Occipital artery function during the development of 2-kidney, 1-clip hypertension in the rat
Chelko, Stephen Patrick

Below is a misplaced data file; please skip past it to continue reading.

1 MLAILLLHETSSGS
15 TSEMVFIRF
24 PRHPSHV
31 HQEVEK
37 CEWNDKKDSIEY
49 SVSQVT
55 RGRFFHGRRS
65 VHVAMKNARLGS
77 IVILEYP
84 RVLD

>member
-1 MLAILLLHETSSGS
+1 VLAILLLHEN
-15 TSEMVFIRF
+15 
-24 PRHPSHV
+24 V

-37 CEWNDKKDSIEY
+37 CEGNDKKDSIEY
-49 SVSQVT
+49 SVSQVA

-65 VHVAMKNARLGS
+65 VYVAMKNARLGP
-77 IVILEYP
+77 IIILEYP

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Renovascular hypertension (RVH) is the most common form of secondary hypertension. Decreased renal perfusion activates the renin-angiotensin-aldosterone system, increases vascular resistance as a result of angiotensin II (AII)-dependent constriction of resistance arteries, reduces the sensitivity of the baroreflex system, and increases aldosterone- and arginine vasopressin (AVP)-induced sodium and water retention. Although these aspects of RVH have been known for decades, further research is required to elucidate the precise mechanisms responsible for the development of RVH. Recently, it has been reported that blood-borne factors can gain access to the nodose ganglion exclusively by the occipital artery (OA). Since the nodose ganglion plays an important role in blood pressure homeostasis, this thesis is centered around the hypothesis that the OA may also play a similarly vital role in blood pressure regulation in health and disease. This dissertation details 1) the first characterization of the contractile responses of OA of the rat, 2) the development of a novel vascular clip designed to provide significant improvements to the most commonly-used model of RVH (2-kidney, 1-clip, 2K1C), and 3) the effects of RVH on the function of rat OA. The results of these studies are consistent with AII, AVP and 5-hydroxytryptamine (5-HT) induced OA vasoconstriction being mediated by AII1, AVP1 and 5-HT2 type receptors, respectively. Additionally, the design elements of the novel vascular clip prevented dislodgment after implantation, and produced reliable increases in blood pressure and plasma renin concentrations in 2K1C rats. In 2K1C rats, RVH-associated alterations in OA contractile function were both agonist- and segment-specific. Collectively, these studies represent the first steps to elucidating the role of the OA in blood pressure regulation in a reliable model of RVH.